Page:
University of Kentucky School of Journalism and Telecommunications

The new Midway Tourism Committee has decided not to pursue creating a Midway chamber of commerce, but is still looking into the possibility of starting its own tourism commission. 

While a countywide chamber of commerce does exist, it’s a common feeling in Midway that the town is often under-represented and overlooked in favor of its larger neighbor and county seat, Versailles.

Midway Mayor Tom Bozarth, in an effort to reaffirm the city’s presence in Woodford County, asked City Council Member Grayson Vandegrift to look into the idea of creating a separate Midway tourism commission. 

Vandegrift, general manager of his family’s restaurant, 815 Prime, put together a small tourism committee of himself and two other business owners.  The council member says that they are still very much in the research phase of creating a commission.

According to Vandegrift, a Midway tourism commission would “tax visitors to make our community better, and the expenditures would have to be spent on tourism-related things.”  With the prospect of the county’s first hotel coming to Midway, a Midway tourism commission could collect more room-tax revenue than the county commission.

“Theoretically, if funds were raised down the road, the tourism committee could buy a building downtown and turn it into a community center, which could be used for tourism-related things as well as resident-related things,” said Vandegrift.  “It would benefit everybody, and that’s why we’re looking at it.”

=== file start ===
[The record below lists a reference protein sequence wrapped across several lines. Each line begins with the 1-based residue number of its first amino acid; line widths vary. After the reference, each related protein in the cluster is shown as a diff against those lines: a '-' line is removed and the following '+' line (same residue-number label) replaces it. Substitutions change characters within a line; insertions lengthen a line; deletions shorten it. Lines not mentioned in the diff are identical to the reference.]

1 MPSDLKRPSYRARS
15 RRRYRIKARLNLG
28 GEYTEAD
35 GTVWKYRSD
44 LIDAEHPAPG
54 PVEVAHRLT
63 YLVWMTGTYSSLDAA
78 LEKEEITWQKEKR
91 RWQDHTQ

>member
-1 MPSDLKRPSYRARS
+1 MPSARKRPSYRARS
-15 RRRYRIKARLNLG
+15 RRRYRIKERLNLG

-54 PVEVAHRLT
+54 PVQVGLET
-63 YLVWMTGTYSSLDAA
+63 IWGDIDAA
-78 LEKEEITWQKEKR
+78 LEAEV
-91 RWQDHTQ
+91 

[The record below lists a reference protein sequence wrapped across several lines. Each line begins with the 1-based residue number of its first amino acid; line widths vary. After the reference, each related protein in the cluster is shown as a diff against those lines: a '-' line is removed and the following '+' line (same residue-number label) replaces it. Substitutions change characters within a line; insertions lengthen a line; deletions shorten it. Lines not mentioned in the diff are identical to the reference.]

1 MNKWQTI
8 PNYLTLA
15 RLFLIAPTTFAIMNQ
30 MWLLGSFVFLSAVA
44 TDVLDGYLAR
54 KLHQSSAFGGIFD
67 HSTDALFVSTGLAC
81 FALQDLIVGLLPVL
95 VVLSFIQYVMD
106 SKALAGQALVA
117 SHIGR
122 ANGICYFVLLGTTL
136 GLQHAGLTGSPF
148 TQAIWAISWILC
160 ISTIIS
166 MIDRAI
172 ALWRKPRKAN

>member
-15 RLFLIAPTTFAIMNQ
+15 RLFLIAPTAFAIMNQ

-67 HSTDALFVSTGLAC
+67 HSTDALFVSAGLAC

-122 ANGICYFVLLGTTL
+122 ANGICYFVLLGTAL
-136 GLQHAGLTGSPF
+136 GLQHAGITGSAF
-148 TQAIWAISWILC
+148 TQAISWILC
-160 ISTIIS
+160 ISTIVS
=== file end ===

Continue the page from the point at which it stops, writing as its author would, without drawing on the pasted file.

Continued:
In addition to Vandegrift, members include Merchants Association President Kenny Smith and business owner Clare McCarthy.  Smith says his experience in a variety of businesses gives him “expertise in attracting and serving visitors of our fair city.”

Vandegrift and Smith met last month to discuss their options.  McCarthy wasn’t able to attend, but Vandegrift said they would “fill her in on the details.”

The meeting was “definitely a good starting point,” according to Vandegrift, but they ultimately decided that the idea of a chamber of commerce wasn’t something that they should further pursue. 

“We just kind of concluded that the chamber of commerce was not necessary, and it seemed redundant,” said Vandegrift.  “We already have a county chamber, and we also have a merchants association, which is essentially the same thing.”

Smith agreed, saying that a Midway chamber would be repetitive.  He does, however, believe that creating a tourism commission “could be very beneficial in attracting new visitors to the community.”

Smith said that last month’s meeting was mainly for informational purposes.  They are just beginning to understand the available avenues and the guidelines they would need to follow if they pursued the idea. 

Attracting tourists is one responsibility of the Woodford County Chamber of Commerce, which gets most of the money that the county tourism commission collects in taxes on room rentals because the income isn’t enough to hire someone to work for the commission, Vandegrift said at Monday’s special council meeting.